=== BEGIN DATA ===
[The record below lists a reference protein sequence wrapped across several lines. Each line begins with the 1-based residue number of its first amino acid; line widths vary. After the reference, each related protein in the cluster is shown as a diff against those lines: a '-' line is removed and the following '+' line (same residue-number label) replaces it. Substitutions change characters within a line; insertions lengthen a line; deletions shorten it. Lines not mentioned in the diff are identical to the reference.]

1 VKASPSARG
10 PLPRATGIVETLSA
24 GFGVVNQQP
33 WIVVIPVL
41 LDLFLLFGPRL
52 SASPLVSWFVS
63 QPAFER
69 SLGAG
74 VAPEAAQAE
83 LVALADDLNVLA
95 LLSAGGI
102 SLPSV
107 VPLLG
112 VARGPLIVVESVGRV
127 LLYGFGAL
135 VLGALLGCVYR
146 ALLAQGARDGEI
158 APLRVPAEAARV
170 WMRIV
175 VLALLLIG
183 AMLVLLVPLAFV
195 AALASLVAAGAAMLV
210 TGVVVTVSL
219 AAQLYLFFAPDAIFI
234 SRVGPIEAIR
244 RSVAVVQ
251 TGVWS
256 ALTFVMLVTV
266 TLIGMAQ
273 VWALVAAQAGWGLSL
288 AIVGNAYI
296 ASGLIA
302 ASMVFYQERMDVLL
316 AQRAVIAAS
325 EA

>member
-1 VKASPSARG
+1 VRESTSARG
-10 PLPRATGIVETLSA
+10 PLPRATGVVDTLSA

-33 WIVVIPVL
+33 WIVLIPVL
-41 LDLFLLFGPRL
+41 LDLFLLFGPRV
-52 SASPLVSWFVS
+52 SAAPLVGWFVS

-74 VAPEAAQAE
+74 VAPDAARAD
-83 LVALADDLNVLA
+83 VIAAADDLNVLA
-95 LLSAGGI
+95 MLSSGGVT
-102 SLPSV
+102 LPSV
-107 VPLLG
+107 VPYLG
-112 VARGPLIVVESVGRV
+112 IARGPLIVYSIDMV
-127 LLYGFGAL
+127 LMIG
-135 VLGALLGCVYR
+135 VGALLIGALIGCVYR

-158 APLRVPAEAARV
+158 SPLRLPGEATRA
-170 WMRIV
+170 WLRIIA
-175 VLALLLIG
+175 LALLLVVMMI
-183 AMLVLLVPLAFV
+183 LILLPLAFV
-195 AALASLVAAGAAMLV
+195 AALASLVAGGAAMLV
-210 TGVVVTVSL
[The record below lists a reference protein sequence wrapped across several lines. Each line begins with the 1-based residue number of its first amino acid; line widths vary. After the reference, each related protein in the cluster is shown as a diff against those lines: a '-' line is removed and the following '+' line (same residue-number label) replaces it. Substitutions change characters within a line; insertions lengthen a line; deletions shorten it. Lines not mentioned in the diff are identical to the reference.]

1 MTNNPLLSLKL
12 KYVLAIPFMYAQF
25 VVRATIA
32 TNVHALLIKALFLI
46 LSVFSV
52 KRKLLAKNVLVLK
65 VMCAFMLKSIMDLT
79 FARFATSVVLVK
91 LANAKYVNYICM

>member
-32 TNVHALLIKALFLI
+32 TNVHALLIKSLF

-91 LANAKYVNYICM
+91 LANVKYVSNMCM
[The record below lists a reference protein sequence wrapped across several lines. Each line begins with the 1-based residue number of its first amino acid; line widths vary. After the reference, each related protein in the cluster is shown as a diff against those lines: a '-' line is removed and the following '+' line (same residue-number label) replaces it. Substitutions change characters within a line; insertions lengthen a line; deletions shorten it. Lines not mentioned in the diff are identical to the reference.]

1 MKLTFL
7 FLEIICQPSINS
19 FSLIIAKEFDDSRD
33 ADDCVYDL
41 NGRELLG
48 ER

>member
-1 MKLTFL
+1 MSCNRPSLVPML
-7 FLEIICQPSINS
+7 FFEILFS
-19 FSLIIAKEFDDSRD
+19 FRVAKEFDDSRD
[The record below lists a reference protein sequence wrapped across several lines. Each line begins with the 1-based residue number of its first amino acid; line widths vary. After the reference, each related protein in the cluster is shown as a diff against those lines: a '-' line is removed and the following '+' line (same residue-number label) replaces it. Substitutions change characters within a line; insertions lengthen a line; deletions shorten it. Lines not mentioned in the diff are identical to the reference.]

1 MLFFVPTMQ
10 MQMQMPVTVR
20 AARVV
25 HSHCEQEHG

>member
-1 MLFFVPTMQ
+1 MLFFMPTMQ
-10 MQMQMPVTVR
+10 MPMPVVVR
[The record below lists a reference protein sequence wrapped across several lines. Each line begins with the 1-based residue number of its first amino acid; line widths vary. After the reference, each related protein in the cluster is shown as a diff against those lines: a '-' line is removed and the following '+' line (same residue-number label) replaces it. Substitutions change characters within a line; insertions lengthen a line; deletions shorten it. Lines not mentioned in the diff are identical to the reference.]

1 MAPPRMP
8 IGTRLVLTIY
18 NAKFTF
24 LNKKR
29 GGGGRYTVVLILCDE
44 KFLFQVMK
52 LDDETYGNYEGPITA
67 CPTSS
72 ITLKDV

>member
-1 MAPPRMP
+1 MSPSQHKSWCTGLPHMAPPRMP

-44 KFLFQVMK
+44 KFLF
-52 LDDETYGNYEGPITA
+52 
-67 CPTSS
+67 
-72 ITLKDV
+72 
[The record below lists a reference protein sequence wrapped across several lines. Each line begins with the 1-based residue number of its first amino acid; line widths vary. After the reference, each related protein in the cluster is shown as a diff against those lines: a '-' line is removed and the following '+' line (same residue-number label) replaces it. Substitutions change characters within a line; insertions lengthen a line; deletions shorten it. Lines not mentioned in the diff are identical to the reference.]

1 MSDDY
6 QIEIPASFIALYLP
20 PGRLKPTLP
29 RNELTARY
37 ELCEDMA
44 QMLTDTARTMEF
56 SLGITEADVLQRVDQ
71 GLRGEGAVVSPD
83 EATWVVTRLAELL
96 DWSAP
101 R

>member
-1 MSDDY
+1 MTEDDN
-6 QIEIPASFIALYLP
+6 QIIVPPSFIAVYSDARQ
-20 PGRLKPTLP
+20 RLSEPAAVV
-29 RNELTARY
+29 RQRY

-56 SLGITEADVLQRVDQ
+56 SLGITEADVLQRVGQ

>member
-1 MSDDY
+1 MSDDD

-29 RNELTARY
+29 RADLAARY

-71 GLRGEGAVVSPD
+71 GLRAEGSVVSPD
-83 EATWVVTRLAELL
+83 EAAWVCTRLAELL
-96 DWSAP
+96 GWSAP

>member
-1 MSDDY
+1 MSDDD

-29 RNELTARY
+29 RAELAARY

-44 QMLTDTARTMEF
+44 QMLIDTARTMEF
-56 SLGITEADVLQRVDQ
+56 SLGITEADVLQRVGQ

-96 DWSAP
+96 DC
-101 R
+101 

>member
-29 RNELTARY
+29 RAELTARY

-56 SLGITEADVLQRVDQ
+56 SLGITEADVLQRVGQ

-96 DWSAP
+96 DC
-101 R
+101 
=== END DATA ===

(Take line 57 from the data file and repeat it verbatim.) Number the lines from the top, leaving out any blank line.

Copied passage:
+107 VPYLG